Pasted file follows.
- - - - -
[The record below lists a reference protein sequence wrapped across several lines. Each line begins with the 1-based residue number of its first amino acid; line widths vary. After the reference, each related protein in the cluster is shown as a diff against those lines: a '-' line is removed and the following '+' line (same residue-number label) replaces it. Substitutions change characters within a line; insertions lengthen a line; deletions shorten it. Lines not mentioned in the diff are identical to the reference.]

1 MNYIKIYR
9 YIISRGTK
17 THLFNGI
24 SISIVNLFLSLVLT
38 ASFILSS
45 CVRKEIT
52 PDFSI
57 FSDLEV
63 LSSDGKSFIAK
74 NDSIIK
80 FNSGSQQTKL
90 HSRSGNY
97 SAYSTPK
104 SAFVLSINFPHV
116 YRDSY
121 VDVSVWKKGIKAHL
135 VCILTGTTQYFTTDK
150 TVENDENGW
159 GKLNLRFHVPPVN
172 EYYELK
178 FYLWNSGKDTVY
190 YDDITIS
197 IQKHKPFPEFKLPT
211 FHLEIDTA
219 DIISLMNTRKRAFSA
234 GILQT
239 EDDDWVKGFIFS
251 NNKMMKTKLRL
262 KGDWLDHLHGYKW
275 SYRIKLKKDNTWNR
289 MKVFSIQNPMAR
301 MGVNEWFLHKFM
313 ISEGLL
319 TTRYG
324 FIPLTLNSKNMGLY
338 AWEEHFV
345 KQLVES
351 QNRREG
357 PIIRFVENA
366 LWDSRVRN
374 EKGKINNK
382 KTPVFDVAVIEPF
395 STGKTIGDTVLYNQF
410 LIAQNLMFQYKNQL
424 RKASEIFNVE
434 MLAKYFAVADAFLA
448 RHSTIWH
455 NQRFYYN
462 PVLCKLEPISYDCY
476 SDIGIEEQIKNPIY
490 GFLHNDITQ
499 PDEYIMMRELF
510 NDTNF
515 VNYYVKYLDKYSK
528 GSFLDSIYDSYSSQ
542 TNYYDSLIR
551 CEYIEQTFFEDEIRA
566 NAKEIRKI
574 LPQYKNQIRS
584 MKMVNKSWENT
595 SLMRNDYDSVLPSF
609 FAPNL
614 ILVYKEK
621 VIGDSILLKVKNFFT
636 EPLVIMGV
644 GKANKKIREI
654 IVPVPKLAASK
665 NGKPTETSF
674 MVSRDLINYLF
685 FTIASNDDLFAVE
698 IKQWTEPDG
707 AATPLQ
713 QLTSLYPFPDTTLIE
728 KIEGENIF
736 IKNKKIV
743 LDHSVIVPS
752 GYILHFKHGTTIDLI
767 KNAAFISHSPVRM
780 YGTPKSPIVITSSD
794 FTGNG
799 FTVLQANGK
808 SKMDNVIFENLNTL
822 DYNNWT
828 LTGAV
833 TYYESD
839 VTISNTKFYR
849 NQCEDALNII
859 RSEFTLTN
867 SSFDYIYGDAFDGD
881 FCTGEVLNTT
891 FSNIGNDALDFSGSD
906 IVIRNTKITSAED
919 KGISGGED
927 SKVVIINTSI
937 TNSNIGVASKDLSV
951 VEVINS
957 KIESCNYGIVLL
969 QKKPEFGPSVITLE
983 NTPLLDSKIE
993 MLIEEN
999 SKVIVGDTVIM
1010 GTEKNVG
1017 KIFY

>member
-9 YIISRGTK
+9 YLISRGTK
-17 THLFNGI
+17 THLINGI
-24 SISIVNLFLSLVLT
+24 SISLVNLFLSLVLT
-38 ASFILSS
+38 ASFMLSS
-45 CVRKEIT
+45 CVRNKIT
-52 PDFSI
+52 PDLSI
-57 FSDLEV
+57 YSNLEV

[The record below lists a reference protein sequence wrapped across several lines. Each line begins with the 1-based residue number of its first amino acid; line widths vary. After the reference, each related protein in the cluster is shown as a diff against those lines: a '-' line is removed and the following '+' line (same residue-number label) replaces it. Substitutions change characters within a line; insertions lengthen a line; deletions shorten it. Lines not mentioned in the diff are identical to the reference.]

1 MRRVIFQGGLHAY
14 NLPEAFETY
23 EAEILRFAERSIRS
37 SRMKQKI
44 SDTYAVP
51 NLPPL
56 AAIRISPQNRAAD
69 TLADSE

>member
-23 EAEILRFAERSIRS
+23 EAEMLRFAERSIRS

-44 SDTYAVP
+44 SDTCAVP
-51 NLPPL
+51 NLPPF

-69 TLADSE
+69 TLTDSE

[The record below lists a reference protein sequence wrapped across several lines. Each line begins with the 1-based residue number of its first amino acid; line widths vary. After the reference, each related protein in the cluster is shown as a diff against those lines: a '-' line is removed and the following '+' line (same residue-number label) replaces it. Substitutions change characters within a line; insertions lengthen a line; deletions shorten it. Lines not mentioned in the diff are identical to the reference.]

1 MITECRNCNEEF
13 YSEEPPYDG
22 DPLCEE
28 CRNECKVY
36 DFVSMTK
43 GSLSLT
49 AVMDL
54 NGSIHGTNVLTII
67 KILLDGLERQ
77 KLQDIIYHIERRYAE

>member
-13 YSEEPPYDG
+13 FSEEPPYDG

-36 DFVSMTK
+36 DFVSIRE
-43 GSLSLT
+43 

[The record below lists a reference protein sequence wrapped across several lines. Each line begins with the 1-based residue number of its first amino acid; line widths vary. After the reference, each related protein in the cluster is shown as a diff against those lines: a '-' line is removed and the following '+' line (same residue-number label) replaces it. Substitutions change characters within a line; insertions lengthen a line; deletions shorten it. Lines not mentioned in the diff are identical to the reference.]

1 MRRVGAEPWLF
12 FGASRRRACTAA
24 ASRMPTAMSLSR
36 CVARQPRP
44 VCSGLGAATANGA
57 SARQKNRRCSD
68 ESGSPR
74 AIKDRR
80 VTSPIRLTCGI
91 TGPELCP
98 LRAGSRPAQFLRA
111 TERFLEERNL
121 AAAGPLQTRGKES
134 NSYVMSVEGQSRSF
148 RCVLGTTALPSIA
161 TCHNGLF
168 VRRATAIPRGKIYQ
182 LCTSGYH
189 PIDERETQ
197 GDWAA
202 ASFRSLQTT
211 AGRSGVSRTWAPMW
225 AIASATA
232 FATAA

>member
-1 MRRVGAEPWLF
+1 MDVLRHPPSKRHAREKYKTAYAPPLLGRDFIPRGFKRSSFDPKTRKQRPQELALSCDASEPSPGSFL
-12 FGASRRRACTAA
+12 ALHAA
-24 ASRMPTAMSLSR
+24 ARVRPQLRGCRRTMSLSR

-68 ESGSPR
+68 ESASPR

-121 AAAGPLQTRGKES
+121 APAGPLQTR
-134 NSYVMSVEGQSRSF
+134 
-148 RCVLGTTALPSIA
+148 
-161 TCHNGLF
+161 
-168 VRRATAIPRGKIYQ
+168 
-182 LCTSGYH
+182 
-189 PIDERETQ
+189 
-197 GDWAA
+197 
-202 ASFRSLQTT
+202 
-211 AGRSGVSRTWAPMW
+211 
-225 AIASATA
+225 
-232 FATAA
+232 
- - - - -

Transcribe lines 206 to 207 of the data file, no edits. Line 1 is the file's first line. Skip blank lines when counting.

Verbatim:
-202 ASFRSLQTT
+202 